Five Ways to Overcome Practice Room Obstacles

Library Student

I think I can safely assume in saying that all of us musicians have been there—frustrated, blocked, or unmotivated in the practice room. We don’t often talk about having these feelings, but like any other profession, they can come and go. As creators of art, it’s important that we push ourselves, yes, but equally, acknowledge the importance of a healthy life balance.

So, with that in mind, here are my five tips to overcoming artistic challenges:

I. Make sure you’ve had enough food and water.
Given the schedule and demands that us musicians have to meet, it’s easy to forget to eat or drink enough because we’re highly focused on different things. Sometimes frustration can appear in the form of dehydration or hunger, and it’s one of the easiest things to fix. Packing a reusable water bottle and granola bar in your day-bag can help alleviate this problem.

II. Take a walk.
My old voice teacher used to tell me to go tree bathing. I know—it sounds a bit crazy. I thought she was joking at first, but hear me out and you’ll see why it’s so helpful. Put your instrument and all electronics away and walk around a green space for ten minutes. The first time I did this, I was shocked by how much better I felt after spending only a short time away from all things music. My mind was clear, and walking back into the practice room, I found myself more positive and productive. If this helps you, perhaps set a bit of time aside to tree bathe before practicing each day.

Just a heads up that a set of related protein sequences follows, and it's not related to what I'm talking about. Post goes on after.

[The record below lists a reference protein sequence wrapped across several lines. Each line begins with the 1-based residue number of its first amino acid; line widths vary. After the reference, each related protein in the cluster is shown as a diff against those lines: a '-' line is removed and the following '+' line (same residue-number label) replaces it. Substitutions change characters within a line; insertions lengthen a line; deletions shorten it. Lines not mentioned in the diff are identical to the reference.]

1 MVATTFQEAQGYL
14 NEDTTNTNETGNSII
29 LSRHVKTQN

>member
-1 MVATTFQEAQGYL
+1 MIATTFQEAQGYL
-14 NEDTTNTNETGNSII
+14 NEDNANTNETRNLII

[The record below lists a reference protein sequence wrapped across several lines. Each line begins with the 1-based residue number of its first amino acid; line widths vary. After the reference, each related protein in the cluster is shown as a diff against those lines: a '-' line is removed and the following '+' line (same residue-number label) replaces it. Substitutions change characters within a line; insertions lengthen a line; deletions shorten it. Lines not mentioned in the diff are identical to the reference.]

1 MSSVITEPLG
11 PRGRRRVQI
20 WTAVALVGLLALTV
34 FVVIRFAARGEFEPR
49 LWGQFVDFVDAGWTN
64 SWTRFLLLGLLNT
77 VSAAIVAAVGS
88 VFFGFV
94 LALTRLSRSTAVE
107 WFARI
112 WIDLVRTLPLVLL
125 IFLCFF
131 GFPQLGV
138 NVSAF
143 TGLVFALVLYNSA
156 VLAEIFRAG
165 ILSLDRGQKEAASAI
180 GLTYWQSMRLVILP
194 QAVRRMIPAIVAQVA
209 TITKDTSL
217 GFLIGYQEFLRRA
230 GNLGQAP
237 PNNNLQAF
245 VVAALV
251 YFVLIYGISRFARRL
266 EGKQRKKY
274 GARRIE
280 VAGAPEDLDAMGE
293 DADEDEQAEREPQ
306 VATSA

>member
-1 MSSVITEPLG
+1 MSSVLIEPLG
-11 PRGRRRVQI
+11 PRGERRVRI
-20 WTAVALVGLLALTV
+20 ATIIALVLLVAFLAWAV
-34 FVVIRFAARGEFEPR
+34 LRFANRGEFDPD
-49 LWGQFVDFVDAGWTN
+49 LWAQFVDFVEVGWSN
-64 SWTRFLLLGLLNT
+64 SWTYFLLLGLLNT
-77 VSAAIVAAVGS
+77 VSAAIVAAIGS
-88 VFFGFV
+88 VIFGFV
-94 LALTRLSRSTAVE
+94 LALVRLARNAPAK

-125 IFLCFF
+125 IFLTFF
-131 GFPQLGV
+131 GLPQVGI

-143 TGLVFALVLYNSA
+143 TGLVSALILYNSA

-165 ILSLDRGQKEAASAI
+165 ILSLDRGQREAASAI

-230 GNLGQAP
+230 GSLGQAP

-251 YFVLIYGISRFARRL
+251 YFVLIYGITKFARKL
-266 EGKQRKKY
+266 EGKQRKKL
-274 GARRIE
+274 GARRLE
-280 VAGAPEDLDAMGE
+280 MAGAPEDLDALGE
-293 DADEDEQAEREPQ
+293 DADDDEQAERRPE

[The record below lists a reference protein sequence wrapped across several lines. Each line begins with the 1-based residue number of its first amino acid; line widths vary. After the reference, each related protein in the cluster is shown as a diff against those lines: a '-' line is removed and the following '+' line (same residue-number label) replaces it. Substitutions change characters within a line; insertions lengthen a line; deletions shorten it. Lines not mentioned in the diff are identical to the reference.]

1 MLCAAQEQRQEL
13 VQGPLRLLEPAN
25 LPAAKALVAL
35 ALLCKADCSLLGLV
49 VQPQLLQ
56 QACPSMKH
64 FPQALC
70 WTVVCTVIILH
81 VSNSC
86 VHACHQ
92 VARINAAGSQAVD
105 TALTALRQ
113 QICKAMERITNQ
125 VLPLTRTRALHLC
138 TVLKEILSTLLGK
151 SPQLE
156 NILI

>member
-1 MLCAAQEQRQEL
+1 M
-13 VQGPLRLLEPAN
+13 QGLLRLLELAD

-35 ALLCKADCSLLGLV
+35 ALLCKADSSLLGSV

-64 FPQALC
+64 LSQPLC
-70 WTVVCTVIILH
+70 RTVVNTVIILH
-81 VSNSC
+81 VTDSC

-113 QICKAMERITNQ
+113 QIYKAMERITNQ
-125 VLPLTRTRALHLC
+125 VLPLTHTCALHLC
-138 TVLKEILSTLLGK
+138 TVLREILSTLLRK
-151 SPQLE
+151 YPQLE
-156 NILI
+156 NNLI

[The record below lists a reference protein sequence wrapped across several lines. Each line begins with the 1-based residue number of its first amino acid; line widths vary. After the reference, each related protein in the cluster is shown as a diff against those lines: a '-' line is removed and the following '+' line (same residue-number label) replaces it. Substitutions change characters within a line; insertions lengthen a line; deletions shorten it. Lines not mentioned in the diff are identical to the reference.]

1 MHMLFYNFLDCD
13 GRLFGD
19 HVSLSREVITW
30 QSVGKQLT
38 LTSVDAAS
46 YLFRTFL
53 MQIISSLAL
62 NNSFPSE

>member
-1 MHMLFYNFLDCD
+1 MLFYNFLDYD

III. Sit with the material.
After the second step, you’ll have removed yourself from the material enough to approach the problem from a different angle and with a clear perspective. So, sit down and identify the place in which your troubles begin— chances are it’s a few measures before you think it is. Then, try to discern how you can transform those moments into being the most beautiful of the piece. After brainstorming a few ideas, pick up your instrument and try them out at a tempo/dynamic necessary for you to thrive within your challenge.

IV. Take a break.
If those three things haven’t helped, then take a break from the section. Sometimes marinating information is what your brain needs; in fact, you may wake up tomorrow and find it ten times easier than before. Practice something else in your repertoire, or work on exercises that have the potential of solving the problem at hand.

V. Reflect.
Always, whether or not you’re experiencing any artistic challenges, recognize when you’ve put in your best work. Remember, doing your best work doesn’t necessarily mean succeeding or completing an assignment quickly, rather it’s putting in the time to gain a better refinement of your skill set.

No matter if you’re experiencing creative block as a composer, troubles with intonation as a string player, or frustrations navigating the passagio as a vocalist, artistic challenges are unavoidable. We can, however, take a breath and work through our challenges to the best of our abilities, because our lives, not unlike the most satisfying works of art, should embrace conflict and thrive not in spite of it, but because of it.

Ava Harmon ’20